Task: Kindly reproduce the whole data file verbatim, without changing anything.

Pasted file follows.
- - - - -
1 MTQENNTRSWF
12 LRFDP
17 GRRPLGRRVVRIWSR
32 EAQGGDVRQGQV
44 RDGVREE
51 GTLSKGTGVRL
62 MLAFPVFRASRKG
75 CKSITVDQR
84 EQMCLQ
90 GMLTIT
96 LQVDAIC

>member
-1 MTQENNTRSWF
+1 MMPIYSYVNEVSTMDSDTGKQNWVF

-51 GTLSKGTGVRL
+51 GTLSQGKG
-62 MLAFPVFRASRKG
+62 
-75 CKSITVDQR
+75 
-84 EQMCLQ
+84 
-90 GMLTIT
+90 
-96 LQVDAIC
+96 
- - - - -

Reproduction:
1 MTQENNTRSWF
12 LRFDP
17 GRRPLGRRVVRIWSR
32 EAQGGDVRQGQV
44 RDGVREE
51 GTLSKGTGVRL
62 MLAFPVFRASRKG
75 CKSITVDQR
84 EQMCLQ
90 GMLTIT
96 LQVDAIC

>member
-1 MTQENNTRSWF
+1 MMPIYSYVNEVSTMDSDTGKQNWVF

-51 GTLSKGTGVRL
+51 GTLSQGKG
-62 MLAFPVFRASRKG
+62 
-75 CKSITVDQR
+75 
-84 EQMCLQ
+84 
-90 GMLTIT
+90 
-96 LQVDAIC
+96 